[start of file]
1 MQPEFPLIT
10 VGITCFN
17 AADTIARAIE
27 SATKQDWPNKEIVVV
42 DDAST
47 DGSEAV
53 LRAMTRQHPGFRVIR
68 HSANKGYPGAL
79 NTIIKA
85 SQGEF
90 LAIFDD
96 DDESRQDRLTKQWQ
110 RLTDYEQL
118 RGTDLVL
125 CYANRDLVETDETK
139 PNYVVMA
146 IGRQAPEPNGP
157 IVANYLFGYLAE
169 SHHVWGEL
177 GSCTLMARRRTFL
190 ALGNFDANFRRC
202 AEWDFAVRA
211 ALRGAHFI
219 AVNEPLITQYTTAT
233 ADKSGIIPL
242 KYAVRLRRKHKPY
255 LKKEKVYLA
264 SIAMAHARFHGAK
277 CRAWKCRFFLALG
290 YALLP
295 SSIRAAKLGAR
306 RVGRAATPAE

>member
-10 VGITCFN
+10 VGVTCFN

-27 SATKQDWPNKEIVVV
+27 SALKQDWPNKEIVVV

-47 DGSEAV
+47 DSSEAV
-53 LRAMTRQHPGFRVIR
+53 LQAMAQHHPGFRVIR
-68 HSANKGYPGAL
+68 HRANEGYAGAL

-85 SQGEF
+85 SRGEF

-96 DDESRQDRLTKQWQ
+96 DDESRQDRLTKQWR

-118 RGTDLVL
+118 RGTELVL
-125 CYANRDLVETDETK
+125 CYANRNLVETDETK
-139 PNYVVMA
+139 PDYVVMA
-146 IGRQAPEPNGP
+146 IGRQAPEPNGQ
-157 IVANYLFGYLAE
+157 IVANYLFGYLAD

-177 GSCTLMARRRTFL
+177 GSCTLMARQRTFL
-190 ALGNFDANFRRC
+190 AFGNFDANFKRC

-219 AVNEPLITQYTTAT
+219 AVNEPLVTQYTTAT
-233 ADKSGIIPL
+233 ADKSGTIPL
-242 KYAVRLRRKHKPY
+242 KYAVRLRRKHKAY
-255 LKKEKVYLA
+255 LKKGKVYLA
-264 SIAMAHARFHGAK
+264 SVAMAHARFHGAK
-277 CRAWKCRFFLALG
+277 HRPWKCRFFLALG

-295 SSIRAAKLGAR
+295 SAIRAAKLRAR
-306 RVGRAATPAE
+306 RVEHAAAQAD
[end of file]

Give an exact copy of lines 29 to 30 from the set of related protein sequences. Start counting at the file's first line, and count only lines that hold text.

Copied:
277 CRAWKCRFFLALG
290 YALLP